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NEWS: Cycle Toronto’s Ward 15 Group Launches

Great to see another Ward group launching.  Follow Ward 15 on Facebook, or on Twitter at @ward15bikes

Our Ward 15 Bikes group is born! Their mission? To improve the streets of the Eglinton Lawrence area, welcoming more people to the streets by bicycle! Thanks to everyone that attended.

via Cycle Toronto – Facebook Photos.

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14 Reasons Why Every Bike Lane Needs To Be A Protected Bike Lane

What’s a physically protected bike lane?  It’s one that trucks and buses and giant SUVs and obnoxious sports cars driven by men with self-image problems can’t drive or park in.

They look like this, with some variations:

lane

rthDYjtNbssRZLC-556x313-noPad

And here are reasons why EVERY bikelane in Toronto needs to be a protected bikelane.  SPOILER alert: bikelanes are big giant #FAILS and giant wastes of money if cars can park in them.

 

1. This TTC Bus on Simcoe

ttcbus-simcoe

Photo by Harris Silver

 

2. This postal van and buses in the Bay Street bikelane (which you can’t even SEE!)

baytrucks

Photo by Marcel Smazal

 

3. These cars working together on Simcoe

simcoe-cooperation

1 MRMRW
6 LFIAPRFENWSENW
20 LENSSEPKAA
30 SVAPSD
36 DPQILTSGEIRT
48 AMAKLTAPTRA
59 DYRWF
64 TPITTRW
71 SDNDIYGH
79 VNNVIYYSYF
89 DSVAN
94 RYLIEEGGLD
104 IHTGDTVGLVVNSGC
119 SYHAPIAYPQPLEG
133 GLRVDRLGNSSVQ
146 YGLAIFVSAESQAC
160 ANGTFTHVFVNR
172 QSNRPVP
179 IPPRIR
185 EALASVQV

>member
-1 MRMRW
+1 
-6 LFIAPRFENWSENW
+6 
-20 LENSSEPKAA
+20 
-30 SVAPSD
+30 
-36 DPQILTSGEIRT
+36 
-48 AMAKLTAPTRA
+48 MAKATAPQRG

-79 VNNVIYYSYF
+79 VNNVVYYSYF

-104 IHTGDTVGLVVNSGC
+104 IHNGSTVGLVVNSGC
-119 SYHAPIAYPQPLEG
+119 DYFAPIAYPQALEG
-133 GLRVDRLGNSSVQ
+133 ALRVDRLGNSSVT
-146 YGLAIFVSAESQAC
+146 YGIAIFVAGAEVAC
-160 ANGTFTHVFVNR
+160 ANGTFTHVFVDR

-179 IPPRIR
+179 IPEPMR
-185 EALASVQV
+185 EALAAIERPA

Photo by Leah Hollinsworth

 

4. This Brinks truck in the brand new short Bay bikelane

brinks-bay

Photo by Scun Yun

 

5. This colourblind driver in the Sherbourne bikelane

sherbourne-colour

Photo from My Bikelane Toronto

 

6. This Tim Hortons Food Truck on Simcoe

timhortons-bikelane

Photo from My Bikelane Toronto

 

7. This Beer Store truck that blocks the Gerrard lane EVERY Tuesday morning

beerstore-gerrard

Photo from My Bikelane Toronto

 

8. This car congo line on Simcoe

simcoe-conga

Photo from My Bikelane Toronto

 

9. This Coke truck on College

coke-college

Photo from My Bikelane Toronto

 

10. These UPS trucks on College

ups-college

Photo from My Bikelane Toronto

 

11. This genius on Shaw.  

shaw-lazy

If only there was legal parking somewhere nearby…

Photo from My Bikelane Toronto

 

12. These cops in a car getting coffee

police-college

Photo from My Bikelane Toronto

 

13. These dudes on Sherbourne eating Burritos

Sherbourne-burritos

Sherbourne (at least the south portion of it) is NOT a separated bikelane. Putting a gutter and a green line doesn’t make it separated.  Stop calling it one.